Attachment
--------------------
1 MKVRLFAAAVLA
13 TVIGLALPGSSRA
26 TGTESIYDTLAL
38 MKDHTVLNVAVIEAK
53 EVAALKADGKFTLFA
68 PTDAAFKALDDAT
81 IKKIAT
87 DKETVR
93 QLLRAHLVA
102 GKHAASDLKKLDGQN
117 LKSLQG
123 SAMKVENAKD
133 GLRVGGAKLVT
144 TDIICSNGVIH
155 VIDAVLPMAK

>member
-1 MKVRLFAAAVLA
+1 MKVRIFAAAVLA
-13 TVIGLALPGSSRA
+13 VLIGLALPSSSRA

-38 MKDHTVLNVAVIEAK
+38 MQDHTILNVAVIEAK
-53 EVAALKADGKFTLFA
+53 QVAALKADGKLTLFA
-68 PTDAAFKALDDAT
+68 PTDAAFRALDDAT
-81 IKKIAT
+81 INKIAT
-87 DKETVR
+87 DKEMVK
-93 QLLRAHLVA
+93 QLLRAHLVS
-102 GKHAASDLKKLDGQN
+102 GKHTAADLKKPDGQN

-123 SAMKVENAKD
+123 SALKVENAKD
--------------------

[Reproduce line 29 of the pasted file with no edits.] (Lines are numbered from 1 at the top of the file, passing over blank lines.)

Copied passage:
-87 DKETVR